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Fashion Revolution Transparency Index Is Here – Where Did Your Fav Brand Rank?

Check out the ‘Fashion Revolution Transparency Index’ and see where your favourite fashion labels ranked.

Yesterday, Fashion Revolution unveiled its fifth annual Fashion Transparency Index.

The Fashion Transparency Index is a comparative tool which ranks 250 of the world’s largest fashion brands and retailers.

The ranking is measured according to how much they disclose about their social and environmental policies, practices and impacts.

Newcomers To The Revolution Transparency Index

This year’s Index has added fifty new brands, including high-profile labels such as Canada Goose, Fashion Nova and Pretty Little Thing.

Each brand is evaluated across the following five areas:

  • Policy & Commitments
  • Governance
  • Traceability
  • Know, show & fix
  • Spotlight Issues

These five general subjects are chosen to cover a wide range of sustainability indicators, from animal welfare and environmental crisis to gender equality and working conditions.

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According to the organisation, the Fashion Transparency Index is not a shopping guide nor is it meant to judge a brand’s ethical or sustainable performance.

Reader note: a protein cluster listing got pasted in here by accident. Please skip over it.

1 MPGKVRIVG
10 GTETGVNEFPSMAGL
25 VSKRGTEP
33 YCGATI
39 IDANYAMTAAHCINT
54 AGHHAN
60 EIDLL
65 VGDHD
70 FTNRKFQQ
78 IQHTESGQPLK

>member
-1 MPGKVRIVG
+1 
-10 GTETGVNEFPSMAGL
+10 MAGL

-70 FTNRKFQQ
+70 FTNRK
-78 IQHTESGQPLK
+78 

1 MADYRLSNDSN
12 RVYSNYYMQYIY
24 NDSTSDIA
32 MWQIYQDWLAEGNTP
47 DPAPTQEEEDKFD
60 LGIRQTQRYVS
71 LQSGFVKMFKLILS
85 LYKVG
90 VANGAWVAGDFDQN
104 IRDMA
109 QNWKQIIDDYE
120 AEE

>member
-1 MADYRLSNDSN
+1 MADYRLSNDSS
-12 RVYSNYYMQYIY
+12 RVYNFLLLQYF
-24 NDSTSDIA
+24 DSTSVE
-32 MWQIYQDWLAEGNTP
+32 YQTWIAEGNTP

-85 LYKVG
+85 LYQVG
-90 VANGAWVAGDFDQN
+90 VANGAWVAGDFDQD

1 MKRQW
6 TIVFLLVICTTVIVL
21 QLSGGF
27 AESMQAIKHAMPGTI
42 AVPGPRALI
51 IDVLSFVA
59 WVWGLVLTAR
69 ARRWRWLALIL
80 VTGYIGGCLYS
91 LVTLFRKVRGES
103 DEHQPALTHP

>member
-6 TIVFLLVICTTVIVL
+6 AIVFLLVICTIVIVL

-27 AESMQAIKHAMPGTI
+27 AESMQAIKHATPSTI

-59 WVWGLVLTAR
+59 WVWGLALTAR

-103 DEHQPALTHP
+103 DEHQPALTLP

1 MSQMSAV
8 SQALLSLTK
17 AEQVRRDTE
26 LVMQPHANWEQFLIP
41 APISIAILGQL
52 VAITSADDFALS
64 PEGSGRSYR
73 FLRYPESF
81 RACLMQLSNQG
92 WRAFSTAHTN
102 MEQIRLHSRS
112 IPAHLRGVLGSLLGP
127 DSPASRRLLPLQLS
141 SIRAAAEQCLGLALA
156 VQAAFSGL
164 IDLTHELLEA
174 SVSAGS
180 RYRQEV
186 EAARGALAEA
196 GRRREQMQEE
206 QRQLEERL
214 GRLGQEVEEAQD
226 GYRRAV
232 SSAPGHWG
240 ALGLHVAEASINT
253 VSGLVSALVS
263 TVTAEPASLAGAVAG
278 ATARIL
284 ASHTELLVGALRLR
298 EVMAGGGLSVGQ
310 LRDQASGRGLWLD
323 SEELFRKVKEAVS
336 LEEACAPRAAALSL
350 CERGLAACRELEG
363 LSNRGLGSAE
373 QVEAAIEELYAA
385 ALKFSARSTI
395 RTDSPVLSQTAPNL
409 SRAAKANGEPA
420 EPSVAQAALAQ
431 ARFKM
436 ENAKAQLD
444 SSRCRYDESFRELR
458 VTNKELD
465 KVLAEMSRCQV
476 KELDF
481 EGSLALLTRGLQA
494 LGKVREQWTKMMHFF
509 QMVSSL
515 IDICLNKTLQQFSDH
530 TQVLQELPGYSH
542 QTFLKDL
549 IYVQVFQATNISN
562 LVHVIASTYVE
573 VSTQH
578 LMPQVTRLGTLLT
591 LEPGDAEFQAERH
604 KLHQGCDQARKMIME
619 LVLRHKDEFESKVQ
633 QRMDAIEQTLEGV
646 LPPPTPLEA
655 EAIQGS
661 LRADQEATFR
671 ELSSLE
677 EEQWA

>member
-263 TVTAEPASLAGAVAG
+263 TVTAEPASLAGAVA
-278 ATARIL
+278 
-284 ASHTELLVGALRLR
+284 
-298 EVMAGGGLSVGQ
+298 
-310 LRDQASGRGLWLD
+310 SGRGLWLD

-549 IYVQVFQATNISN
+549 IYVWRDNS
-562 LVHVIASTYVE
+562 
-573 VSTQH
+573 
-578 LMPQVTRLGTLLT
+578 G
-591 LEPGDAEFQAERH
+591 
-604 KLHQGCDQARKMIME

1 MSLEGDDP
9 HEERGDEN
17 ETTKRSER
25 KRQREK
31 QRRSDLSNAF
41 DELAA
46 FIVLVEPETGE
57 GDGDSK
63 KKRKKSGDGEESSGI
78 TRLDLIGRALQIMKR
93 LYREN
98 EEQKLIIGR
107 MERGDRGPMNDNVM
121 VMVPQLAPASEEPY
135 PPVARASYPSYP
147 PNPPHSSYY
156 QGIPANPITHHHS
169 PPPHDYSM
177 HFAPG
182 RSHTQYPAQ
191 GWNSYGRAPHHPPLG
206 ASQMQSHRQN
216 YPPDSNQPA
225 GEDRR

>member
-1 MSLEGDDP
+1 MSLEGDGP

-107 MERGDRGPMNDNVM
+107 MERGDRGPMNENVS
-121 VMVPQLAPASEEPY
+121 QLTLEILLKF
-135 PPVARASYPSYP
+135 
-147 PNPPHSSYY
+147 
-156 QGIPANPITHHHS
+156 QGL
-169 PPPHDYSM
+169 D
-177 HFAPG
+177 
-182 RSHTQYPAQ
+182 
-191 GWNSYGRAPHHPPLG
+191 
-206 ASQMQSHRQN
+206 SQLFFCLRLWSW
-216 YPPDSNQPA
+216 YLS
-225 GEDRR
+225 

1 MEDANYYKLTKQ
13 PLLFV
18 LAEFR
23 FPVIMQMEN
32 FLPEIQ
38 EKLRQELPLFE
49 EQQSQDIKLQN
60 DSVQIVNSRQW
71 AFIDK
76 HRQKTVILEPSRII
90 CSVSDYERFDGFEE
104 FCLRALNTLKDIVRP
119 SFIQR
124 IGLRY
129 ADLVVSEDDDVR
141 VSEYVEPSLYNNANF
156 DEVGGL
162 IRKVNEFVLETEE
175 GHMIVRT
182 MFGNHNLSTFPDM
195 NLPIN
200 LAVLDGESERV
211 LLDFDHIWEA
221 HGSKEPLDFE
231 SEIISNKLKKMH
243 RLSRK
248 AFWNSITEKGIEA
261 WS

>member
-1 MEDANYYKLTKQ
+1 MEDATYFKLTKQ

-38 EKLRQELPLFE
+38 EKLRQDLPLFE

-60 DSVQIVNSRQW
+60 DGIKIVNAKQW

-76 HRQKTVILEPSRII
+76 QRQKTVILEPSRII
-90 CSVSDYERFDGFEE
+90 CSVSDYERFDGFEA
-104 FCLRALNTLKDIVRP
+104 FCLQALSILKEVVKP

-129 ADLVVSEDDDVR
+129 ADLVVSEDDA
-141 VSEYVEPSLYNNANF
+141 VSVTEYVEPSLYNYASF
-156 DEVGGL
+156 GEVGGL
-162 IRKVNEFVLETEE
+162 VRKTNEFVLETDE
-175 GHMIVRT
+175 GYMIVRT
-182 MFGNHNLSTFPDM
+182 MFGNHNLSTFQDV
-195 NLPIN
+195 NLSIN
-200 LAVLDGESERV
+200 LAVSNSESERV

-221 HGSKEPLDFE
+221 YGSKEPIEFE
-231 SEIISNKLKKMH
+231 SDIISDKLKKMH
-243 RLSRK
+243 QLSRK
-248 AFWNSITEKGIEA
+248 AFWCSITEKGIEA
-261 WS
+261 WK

Instead, the primary purpose of the Fashion  Transparency Index is “to understand how much social and environmental information is shared by the world’s largest fashion brands”.

It is hoped that this initiative will impact fast fashion and cause a long-lasting positive change.

Moreover, it’ll “incentivise major labels to disclose credible, comparable, and detailed information each year and thus, leverage their competitive advantages”.

Country-Specific Fashion Transparency Index

The 2020 edition also marked the first country-specific edition of the Fashion Transparency Index.

For example, The Fashion Transparency Index Brazil evaluates 30 of the most significant labels operating in the Brazilian market.

This edition of the Index is available in both English and Portuguese languages.

What is Transparency?

In the fashion context, Fashion Revolution defines ‘transparency’ as “the public disclosure of credible, comprehensive, and comparable data and information about labels’ supply chains, business practices.

Moreover, transparency has to show “the impact these practices have on workers, communities and the environment”, be them negative or positive.

Only then, when we know what we are dealing with, we can take the right course of action.

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Does Transparency Matter?

To date, it remains challenging to trace where the clothes you wear have been made.

Fashion Revolution formed in response to the collapse of the Rana Plaza factory.

The incident killed 1,138 garment workers and permanently injured thousands more.

Because there was no information regarding the labels producing apparel at the Rana Plaza, the rescuing teams resorted to searching for clothing labels in the rubble.

Transparency enables consumers and policymakers to hold fashion brands to account, and in return,trigger positive changes.